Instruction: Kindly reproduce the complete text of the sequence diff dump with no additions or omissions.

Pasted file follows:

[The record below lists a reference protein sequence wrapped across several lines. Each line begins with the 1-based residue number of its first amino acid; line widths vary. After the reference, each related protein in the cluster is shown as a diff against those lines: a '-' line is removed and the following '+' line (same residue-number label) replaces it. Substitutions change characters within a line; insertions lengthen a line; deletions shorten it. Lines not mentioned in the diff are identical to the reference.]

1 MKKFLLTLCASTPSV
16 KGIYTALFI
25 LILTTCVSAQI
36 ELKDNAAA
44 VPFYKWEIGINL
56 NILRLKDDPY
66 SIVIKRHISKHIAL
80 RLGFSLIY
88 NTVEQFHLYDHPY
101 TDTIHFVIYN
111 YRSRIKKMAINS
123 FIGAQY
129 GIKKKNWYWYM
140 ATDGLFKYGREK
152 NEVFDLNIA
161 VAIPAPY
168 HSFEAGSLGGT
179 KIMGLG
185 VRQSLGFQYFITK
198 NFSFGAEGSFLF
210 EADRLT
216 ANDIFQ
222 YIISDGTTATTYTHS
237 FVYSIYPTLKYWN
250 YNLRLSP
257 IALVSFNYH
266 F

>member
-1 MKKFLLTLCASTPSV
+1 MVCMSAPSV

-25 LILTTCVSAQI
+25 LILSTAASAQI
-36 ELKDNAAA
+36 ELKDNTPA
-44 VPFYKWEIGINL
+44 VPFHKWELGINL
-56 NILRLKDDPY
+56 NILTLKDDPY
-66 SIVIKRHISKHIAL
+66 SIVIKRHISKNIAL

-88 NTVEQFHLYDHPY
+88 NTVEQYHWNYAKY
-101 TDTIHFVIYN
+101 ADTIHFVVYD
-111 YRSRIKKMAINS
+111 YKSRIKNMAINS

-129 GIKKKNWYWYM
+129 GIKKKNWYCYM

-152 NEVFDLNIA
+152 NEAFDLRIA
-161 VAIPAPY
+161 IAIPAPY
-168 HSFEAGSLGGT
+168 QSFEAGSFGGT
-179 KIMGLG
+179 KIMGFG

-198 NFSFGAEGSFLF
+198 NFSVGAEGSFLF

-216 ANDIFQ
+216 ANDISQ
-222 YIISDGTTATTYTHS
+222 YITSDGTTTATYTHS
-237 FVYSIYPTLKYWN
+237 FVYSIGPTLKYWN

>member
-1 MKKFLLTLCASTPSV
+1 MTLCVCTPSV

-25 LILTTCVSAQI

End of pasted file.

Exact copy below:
[The record below lists a reference protein sequence wrapped across several lines. Each line begins with the 1-based residue number of its first amino acid; line widths vary. After the reference, each related protein in the cluster is shown as a diff against those lines: a '-' line is removed and the following '+' line (same residue-number label) replaces it. Substitutions change characters within a line; insertions lengthen a line; deletions shorten it. Lines not mentioned in the diff are identical to the reference.]

1 MKKFLLTLCASTPSV
16 KGIYTALFI
25 LILTTCVSAQI
36 ELKDNAAA
44 VPFYKWEIGINL
56 NILRLKDDPY
66 SIVIKRHISKHIAL
80 RLGFSLIY
88 NTVEQFHLYDHPY
101 TDTIHFVIYN
111 YRSRIKKMAINS
123 FIGAQY
129 GIKKKNWYWYM
140 ATDGLFKYGREK
152 NEVFDLNIA
161 VAIPAPY
168 HSFEAGSLGGT
179 KIMGLG
185 VRQSLGFQYFITK
198 NFSFGAEGSFLF
210 EADRLT
216 ANDIFQ
222 YIISDGTTATTYTHS
237 FVYSIYPTLKYWN
250 YNLRLSP
257 IALVSFNYH
266 F

>member
-1 MKKFLLTLCASTPSV
+1 MVCMSAPSV

-25 LILTTCVSAQI
+25 LILSTAASAQI
-36 ELKDNAAA
+36 ELKDNTPA
-44 VPFYKWEIGINL
+44 VPFHKWELGINL
-56 NILRLKDDPY
+56 NILTLKDDPY
-66 SIVIKRHISKHIAL
+66 SIVIKRHISKNIAL

-88 NTVEQFHLYDHPY
+88 NTVEQYHWNYAKY
-101 TDTIHFVIYN
+101 ADTIHFVVYD
-111 YRSRIKKMAINS
+111 YKSRIKNMAINS

-129 GIKKKNWYWYM
+129 GIKKKNWYCYM

-152 NEVFDLNIA
+152 NEAFDLRIA
-161 VAIPAPY
+161 IAIPAPY
-168 HSFEAGSLGGT
+168 QSFEAGSFGGT
-179 KIMGLG
+179 KIMGFG

-198 NFSFGAEGSFLF
+198 NFSVGAEGSFLF

-216 ANDIFQ
+216 ANDISQ
-222 YIISDGTTATTYTHS
+222 YITSDGTTTATYTHS
-237 FVYSIYPTLKYWN
+237 FVYSIGPTLKYWN

>member
-1 MKKFLLTLCASTPSV
+1 MTLCVCTPSV

-25 LILTTCVSAQI